Community context

Is the educational experience valued and endorsed by parents, community, employers and civil society?

'Community' is associated with social relationships, cultures and histories and with a collective sense of place and identity.

Some people and families may feel deeply embedded in their communities and benefit from extensive social networks; such social capital often brings status and advantage. Others, perhaps minority groups, may feel more marginal or even excluded. Such diversity is a very strong feature of contemporary life.

In this conceptual framework, ‘community’ is seen both as a resource to support learning and as denoting stakeholders for accountability.

TLRP’s research has consistently shown the significance of informal, out-of-school learning. Those in the community can thus be a great support for learning, if constructive and trusting connections are established.

However, those beyond the school gate are also positioned as consumers. Parents, employers, inspectors and others expect children to receive high quality education. Forms of pedagogy and assessment increasingly have to be justified – hence the concepts of warrant and dependability.


Connection: does the curriculum engage with the cultural resources and funds-of-knowledge of families and the community?

'Only connect – live in fragments no longer', wrote E. M. Forster. This thought can be applied to the meaningfulness and linkage of the curriculum with the communities which each school serves. TLRP’s Home-School Knowledge Exchange project affirmed the knowledge of families and devised ways of drawing this into the curriculum. Outcomes in literacy and numeracy improved and transfer between Key Stages 2 and 3 transfer was facilitated (Hughes et al, 2007, 2008).

Taking this idea rather further, the Cambridge Primary Review recommended that 30% of teaching time should be framed by a community curriculum drawing on local organisations, resources and environments. In the secondary context, the links which already exist to employers and other community organisations might be expanded.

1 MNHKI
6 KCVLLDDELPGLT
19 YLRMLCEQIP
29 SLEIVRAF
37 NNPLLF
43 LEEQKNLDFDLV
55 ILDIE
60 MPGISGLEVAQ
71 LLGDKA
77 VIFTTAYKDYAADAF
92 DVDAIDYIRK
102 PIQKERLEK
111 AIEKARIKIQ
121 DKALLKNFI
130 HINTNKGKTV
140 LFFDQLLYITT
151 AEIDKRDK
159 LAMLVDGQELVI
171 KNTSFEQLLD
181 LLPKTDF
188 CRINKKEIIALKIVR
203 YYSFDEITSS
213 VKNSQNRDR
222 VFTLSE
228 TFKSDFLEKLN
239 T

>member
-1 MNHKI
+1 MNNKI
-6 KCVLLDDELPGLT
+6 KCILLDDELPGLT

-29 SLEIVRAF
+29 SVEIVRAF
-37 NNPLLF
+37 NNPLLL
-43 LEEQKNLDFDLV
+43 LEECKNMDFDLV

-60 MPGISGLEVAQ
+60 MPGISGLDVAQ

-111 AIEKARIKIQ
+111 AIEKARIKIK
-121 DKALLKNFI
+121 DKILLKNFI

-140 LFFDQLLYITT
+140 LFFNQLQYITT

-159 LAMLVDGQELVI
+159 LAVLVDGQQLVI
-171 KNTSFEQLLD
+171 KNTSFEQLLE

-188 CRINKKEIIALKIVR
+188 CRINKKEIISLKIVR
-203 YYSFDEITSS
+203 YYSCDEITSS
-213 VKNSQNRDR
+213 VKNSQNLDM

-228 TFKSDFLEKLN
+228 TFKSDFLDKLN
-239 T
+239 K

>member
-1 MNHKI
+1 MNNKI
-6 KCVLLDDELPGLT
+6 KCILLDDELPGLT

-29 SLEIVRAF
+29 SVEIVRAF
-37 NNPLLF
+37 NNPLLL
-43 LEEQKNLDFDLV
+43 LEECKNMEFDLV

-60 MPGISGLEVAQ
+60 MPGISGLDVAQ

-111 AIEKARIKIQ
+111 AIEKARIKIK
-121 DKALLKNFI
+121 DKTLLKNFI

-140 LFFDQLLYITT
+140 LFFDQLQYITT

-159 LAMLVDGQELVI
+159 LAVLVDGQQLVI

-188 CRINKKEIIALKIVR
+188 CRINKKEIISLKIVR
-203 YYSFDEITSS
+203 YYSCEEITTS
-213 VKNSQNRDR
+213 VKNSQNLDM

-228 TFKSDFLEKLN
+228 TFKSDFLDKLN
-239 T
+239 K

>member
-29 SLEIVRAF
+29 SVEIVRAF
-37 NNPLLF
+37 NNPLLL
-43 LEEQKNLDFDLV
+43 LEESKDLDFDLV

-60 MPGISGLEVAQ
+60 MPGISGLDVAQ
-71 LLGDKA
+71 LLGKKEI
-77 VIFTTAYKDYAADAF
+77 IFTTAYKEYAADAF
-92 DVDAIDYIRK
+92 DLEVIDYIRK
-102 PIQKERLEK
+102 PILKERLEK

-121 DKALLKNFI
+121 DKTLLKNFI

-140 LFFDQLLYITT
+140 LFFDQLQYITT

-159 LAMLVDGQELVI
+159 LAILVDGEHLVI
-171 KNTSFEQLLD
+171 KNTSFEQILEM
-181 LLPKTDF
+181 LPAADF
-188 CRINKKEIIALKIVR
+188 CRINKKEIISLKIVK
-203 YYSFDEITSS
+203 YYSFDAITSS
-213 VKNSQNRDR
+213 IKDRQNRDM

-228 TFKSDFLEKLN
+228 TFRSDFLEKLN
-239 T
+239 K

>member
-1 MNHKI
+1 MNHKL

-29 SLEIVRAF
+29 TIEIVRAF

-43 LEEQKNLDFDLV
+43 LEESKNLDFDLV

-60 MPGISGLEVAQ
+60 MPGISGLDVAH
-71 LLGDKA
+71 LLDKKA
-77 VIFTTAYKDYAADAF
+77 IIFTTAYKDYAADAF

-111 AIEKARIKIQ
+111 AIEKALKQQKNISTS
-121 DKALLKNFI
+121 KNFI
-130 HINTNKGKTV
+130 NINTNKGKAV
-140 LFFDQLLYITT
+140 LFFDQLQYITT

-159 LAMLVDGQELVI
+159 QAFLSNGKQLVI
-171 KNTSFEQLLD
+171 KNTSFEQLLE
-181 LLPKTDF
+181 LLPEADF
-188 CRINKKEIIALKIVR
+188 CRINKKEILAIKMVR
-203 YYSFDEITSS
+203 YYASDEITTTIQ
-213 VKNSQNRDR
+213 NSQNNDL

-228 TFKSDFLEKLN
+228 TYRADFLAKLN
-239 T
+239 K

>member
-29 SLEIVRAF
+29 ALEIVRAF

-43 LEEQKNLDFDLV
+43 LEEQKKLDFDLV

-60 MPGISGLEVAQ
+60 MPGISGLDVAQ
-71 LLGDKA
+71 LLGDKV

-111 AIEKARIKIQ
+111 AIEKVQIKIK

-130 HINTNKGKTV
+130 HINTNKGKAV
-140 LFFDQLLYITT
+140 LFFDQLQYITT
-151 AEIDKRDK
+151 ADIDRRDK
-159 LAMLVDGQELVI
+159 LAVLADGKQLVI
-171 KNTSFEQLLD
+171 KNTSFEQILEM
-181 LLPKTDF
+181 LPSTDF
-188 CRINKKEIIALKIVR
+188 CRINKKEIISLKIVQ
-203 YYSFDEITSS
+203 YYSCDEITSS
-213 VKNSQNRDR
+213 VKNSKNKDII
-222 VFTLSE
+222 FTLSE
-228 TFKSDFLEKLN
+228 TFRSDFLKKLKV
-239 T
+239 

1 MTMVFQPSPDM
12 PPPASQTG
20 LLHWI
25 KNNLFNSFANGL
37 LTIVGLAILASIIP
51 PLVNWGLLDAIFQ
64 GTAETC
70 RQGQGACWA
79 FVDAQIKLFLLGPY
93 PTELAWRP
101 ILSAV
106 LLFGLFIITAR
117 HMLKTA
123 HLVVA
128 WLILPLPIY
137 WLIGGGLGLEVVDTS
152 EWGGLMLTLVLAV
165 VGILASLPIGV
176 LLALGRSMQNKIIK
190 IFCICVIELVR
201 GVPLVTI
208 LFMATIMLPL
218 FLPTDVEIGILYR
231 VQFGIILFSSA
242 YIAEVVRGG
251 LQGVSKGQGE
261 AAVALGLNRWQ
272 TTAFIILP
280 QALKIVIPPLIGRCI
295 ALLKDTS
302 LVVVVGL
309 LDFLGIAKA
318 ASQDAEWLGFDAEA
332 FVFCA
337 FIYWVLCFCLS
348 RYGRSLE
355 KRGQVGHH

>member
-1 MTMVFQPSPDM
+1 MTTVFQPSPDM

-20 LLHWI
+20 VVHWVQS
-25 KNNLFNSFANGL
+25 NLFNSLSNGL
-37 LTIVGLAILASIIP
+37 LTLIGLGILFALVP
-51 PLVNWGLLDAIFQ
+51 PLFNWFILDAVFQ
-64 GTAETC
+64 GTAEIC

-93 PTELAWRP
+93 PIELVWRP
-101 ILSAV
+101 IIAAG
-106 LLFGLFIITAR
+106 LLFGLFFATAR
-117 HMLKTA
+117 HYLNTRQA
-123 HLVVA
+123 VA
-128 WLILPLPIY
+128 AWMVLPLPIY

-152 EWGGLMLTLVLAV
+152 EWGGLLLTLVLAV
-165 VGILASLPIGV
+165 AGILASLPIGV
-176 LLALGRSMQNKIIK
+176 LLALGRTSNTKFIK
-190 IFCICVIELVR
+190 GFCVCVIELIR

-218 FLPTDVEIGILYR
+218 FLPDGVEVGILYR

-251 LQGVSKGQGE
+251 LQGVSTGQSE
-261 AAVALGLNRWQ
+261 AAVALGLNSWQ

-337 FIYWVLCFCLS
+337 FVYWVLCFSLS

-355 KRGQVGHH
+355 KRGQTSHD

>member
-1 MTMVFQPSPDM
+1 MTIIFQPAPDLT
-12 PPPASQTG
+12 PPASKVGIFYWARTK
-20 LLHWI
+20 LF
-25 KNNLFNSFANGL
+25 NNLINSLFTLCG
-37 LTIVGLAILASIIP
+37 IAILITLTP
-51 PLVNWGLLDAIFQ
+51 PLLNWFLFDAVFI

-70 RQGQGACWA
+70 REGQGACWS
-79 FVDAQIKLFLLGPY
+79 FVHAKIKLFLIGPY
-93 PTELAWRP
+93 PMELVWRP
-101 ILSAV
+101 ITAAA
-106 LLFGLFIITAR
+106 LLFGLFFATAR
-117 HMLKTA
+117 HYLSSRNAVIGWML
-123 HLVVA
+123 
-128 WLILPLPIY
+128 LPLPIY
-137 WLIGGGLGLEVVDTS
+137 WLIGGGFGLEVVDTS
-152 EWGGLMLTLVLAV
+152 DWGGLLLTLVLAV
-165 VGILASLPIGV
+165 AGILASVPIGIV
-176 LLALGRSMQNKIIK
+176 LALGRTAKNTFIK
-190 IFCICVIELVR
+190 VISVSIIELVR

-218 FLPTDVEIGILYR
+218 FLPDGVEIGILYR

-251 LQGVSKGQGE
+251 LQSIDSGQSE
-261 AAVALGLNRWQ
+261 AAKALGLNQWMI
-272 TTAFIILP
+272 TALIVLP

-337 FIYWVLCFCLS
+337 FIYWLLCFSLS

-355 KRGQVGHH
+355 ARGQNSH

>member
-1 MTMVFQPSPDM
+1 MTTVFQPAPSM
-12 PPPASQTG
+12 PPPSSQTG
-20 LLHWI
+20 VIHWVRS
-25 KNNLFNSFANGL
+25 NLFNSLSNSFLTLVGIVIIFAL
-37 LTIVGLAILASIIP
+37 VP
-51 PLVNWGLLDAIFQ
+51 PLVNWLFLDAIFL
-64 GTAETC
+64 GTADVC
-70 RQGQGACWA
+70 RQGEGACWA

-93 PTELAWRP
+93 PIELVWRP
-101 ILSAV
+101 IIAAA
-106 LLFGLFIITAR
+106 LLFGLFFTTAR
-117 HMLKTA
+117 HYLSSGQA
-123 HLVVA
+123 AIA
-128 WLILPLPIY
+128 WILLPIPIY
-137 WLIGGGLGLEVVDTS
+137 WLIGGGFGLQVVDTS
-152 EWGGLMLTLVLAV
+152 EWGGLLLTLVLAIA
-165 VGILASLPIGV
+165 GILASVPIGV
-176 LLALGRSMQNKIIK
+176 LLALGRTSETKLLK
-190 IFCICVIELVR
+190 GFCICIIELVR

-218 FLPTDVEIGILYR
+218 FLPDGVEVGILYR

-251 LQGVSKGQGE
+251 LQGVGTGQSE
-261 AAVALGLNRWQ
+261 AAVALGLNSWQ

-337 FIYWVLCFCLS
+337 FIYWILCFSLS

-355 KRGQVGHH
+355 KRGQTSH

The underlying theme here is about the contextual meaningfulness of the curriculum. Whilst national frameworks exist in Wales, Scotland, Northern Ireland and England, local adaption is likely to enhance both the perceived value of schooling and the quality of learning.


Warrant: are the teaching strategies evidence-informed, convincing and justifiable to stakeholders?

The word 'warrant' has several meanings associated with forms of authorisation and justification, ranging from the Royal Warrant to an arrest warrant (see also page 7).

In relation to pedagogy, the concept of warrant challenges us to justify our practice to stakeholders such as parents, employers and learners themselves. We defined pedagogy earlier as 'the act of teaching, together with its attendant theory and discourse' (p 4). Further, it was suggested that maintaining a sound educational rationale and forms of reflective practice can support continuing improvement in the quality of professional judgements (p 8/9). This is one clear way of fulfilling the responsibility, set out in the Codes of Conduct and Practice of the UK GTCs, for maintaining the quality of teaching.


Dependibility: are assessment processes understood and accepted as being robust and reliable?

How much confidence can we place in different forms of assessment? Technically speaking, high dependability arises when an assessment is both valid and reliable – it measures what it is intended to measure and it does so with high consistency.

Consistent reliability is not easy to achieve. As TLRP’s Commentary on assessment pointed out (Mansell and James, 2009), this can be undermined by unfair or biased marking and by variations in standards applied by different teachers. Other studies have shown how differences in testing situations or in pupil preparation can affect performance. Electronic marking may achieve consistency in that respect, but struggles on some tests of validity. On the other hand, teacher assessment is likely to strengthen the validity of judgements made, but remains vulnerable to inconsistency unless moderation processes are taken extremely seriously.

For all these reasons, the dependability of school assessments always has to be worked for.